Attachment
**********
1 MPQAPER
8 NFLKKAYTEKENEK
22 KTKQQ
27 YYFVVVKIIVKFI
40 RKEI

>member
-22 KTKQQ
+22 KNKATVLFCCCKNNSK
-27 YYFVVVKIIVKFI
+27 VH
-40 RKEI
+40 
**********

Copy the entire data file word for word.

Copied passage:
1 MPQAPER
8 NFLKKAYTEKENEK
22 KTKQQ
27 YYFVVVKIIVKFI
40 RKEI

>member
-22 KTKQQ
+22 KNKATVLFCCCKNNSK
-27 YYFVVVKIIVKFI
+27 VH
-40 RKEI
+40 